STORIES
Freedom

Ella J. Baker

by Rebecca from Boca Raton

“Strong people don’t need strong leaders."

142962Ella BakerCC BY-SA 4.0 via Wikimedia CommonsElla Baker worked with many famous people, like Rosa Parks and Martin Luther King, Jr., for the civil rights of all people. She traveled to many countries to make speeches about human rights. Ella Baker was committed to making sure that all people were treated equally.

Baker was the granddaughter of a slave who got beaten by her master for not marrying the man her master wanted her to marry. Ella was born on December 13, 1903. The place she was born in was Norfolk, Virginia. She died December 13, 1986, on her birthday in New York City. She was 83. She was a strong, independent African American woman. Part of her career was with the National Association for the Advancement of Colored People (NAACP), where she became the field secretary and director of branches.

She graduated from Shaw University in Raleigh, North Carolina. She became part of the Harlem Renaissance in the mid to late 1920s. She continued more of her work with the NAACP in the 1930s. In the late 1930s she quit the NAACP, and became a leader of the cooperative movement and helped in demonstrations against colonialism.

In 1938, she rejoined the NAACP’s staff. While she was working for them, she spent most of her time in the South building houses. In the 1950s, she spent some of her time in Atlanta and New York. When she was up there, she fought police violence and  for school segregation to end.

Baker risked her life for others because she believed in justice and equality. Risking your life for others is the  ultimate sacrifice. She worked with some of the most famous leaders of the 20th century. She taught young children about civil rights and human rights. She taught Rosa Parks to stand up for her rights and the rights of all people.

In a time when blacks were treated unfairly, Baker provided leadership in the fight for equal rights. In 1957 she moved to Atlanta, where she helped organize the Southern Christian Leadership Conference, also known as SCLC. The SCLC is a group that is a voter registration campaign. She served two terms as the SCLC’s executive director of human rights. On February 1, 1960, a group of black college students from North Carolina A&T University refused to leave a lunch counter where they had been denied service. Ella Baker left the SCLC and organized a meeting for the students from North Carolina A&T University who refused to leave. The meeting was held on April 1960, at Shaw University. With the help of Ella Baker and the students, they organized a group called the Students Nonviolent Coordinating Committee, also known as SNCC. This group helped to register black voters. Then in 1964, she helped organize a civil rights group called the Mississippi Freedom Democratic Party.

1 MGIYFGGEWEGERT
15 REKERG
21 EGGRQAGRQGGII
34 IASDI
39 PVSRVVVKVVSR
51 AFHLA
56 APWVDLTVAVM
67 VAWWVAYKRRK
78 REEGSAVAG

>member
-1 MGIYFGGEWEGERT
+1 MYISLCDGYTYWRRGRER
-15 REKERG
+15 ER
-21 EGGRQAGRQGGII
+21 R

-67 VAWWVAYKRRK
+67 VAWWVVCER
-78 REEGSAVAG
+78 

142963Mural on the wall of row houses in Philadelphia. Left to right; Malcolm Shabazz (Malcolm X), Ella Baker, Martin Luther King, Frederick Douglass.Tony Fischer, CC BY 2.0 via Wikimedia Commons

Ella Baker worked with now-famous individuals from the US civil rights movement , such as Rosa Parks and Martin Luther King, Jr. She traveled all around the world to stand up for what she believed in. She was strong-hearted and very independent. She made many people, African Americans and non-African Americans, see all people as equal. She helped organize many groups who supported equal rights for blacks. She was not afraid to be killed for what was right. People like her can make the world a wonderful place. Imagine that!

 

 

Page created on 12/13/2013 11:02:49 AM

Last edited 1/1/2021 4:20:39 AM

The beliefs, viewpoints and opinions expressed in this hero submission on the website are those of the author and do not necessarily reflect the beliefs, viewpoints and opinions of The MY HERO Project and its staff.
 

Related Links

Ella J. Baker - Ella Baker Center for Human Rights
Ella Baker - Americans Who Tell the Truth - Robert Shetterly